glad to hear that you’re doing better.;) i also read your entry on ananda, i agree that your granddaughter is absolutely adorable (saw lots of pictures of her from your daughter’s multiply site). btw, i would like to request an interview with you for a health and lifestyle feature for the philippine star. could you send me your email address so i can email you the formal request?=) here’s my email: abbyrebong@philstar.com.ph thanks!

    take care and God bless you and your family.=)

    sincerely,
    abby

  12. Marlene says:

    Hi Jim,

    When I found out a couple of Friday’s ago you couldn’t make it to Maddie’s guitar lesson b’coz of dengue, I was really concerned and prayed for you. But I knew you were in good hands and God’s hands as well.

    I know you’re still not 100% right now… so just take things easy and enjoy the early spring weather here in Sydney. Why not even take a trip to Canberra for the Floriade? You and your camera will enjoy it for sure! Hoping for your full recovery!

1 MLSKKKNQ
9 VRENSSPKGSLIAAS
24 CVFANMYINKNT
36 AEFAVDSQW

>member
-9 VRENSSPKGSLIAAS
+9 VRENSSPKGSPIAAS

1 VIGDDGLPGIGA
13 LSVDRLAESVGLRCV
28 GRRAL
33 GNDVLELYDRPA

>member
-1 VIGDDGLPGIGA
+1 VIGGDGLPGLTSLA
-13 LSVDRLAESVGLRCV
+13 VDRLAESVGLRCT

13. Toe says:

    Oh dear, dengue! I hope you’re recuperating well Jim! I have a good friend who is a Filipino doctor there in Sydney who came from Cambodia (where dengue is also prevalent)… Dr. Boyet Dela Costa. If you need him, let me know. Thanks so much for the books pala. They’re with my Mom. We’ll send you a letter once we receive them here via pouch. Again, take care and get well soon!

  14. Carmela says:

    Hi Sir Jim,

    That’s good to hear that you are at last doing well and better. Take care and God bless!!!

  15. weng says:

    Jim,

    this thought came to me, maybe this was also the same experience of Jesus (saints) when he was on the cross. the spirit moves us to reach out to others. your article is a soothing breeze.